In this post, I am going to show you how to write programs that are self-referential. By self-referential, I mean programs which are able to obtain their own source code without any external input. In other words, they won’t just … Read the rest
Loops in Lisp Part 4: Series
This is part four of Loops in Lisp. Follow one of the following links for part one – goto, two – loop, or three – iterate).
One of the many advantages of programming in a functional style … Read the rest
Loops in Lisp Part 3: Iterate
This is part 3 of Loops in Lisp. For part 1 on how you can build any kind of looping construct you want out of just goto and macros, click here. For part 2 on Loop, click here.… Read the rest
Loops in Lisp Part 2: Loop
This is part 2 of Loops in Lisp. Click here to view the previous post on how you can build any iteration abstraction you want out of just goto and macros.
The loop macro is probably the most well known … Read the rest
Loops in Lisp Part 1: Goto
At its core, Common Lisp provides two primitives for performing iteration. The first of those primitives is recursion. Recursion is an amazing technique, but in this post I am going to focus on the other primitive goto.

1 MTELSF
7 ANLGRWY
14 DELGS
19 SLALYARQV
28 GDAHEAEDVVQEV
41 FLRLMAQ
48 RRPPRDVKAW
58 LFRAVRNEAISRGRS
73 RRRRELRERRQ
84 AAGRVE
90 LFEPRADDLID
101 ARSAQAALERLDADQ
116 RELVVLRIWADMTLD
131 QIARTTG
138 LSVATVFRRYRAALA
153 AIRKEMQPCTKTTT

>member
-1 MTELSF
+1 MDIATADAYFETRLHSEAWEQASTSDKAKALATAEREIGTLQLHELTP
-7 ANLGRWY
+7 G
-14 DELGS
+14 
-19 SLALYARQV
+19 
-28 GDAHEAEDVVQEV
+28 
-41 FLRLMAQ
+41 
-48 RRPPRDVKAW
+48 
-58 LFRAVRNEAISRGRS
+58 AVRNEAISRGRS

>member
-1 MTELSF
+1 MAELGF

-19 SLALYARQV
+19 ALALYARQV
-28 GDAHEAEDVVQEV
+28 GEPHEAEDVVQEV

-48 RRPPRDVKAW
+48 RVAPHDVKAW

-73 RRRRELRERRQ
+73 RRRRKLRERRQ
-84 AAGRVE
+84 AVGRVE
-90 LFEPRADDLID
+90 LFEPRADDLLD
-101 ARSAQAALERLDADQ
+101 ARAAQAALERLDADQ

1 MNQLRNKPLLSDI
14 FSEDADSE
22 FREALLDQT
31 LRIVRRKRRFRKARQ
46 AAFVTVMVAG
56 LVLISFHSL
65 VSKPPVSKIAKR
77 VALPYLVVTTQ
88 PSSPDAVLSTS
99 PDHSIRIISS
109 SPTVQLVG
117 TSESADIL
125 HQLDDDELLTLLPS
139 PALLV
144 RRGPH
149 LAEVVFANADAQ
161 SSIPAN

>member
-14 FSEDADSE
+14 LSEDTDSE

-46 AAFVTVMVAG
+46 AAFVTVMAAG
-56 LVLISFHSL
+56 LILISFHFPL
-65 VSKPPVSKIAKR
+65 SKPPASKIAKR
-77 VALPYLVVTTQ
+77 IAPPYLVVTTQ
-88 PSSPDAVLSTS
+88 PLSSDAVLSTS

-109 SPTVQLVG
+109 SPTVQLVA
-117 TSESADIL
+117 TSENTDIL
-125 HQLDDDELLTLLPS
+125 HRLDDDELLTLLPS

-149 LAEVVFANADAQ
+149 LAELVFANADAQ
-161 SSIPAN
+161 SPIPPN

Goto is extremely … Read the rest
In my last post I talked about memoization i.e. caching the results of a function. Memoization is a fairly common technique for optimization. It is common enough to warrant writing a macro that makes it easy to define memoized functions. … Read the rest
This post makes use of places. If you are unfamiliar with places, see my post Getting Places.
There are many cases where caching the results of a function (also called memoization), make a function much more efficient. For example … Read the rest
This post makes use of places. If you are unfamiliar with how places work, see my post Getting Places.
Many languages provide syntactic sugar for evaluating an expression involving a variable and assigning the result of that expression to … Read the rest
This post will serve as an introduction to writing macros that work with places. I will refer back to it whenever I examine a macro which deals with places.
Places are an incredible part of Common Lisp. In short, a … Read the rest
This post is the second part of a two part series exploring the emulator cl-6502. If you haven’t read the first part exploring the implementation of addressing modes in cl-6502, you can find it here.
This post is … Read the rest